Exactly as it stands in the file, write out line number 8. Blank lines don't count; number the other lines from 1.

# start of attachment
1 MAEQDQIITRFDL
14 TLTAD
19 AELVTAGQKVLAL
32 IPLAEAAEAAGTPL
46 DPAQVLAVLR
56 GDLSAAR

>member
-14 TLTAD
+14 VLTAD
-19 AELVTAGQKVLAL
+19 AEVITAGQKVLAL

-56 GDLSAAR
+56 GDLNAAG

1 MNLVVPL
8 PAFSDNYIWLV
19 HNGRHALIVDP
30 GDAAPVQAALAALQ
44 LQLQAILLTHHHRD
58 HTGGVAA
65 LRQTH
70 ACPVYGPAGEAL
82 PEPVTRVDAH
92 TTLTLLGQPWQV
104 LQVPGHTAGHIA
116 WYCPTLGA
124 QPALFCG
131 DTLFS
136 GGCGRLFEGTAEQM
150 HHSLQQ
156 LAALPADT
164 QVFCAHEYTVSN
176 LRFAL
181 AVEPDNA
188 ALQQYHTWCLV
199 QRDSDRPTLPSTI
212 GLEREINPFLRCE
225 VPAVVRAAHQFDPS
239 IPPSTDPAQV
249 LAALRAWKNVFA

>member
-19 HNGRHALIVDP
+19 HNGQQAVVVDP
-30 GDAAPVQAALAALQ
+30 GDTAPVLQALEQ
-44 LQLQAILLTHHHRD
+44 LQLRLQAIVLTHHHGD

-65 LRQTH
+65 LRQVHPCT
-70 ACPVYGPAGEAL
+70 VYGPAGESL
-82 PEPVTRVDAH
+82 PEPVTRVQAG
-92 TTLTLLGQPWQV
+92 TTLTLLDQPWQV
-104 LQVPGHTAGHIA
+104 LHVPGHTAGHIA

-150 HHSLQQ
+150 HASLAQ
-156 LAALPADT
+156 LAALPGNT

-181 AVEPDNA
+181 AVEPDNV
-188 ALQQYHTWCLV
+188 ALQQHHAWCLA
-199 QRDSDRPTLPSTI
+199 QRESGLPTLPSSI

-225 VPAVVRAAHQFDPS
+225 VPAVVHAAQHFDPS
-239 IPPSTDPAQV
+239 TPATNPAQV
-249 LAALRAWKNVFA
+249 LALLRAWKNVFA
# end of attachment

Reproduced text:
-14 TLTAD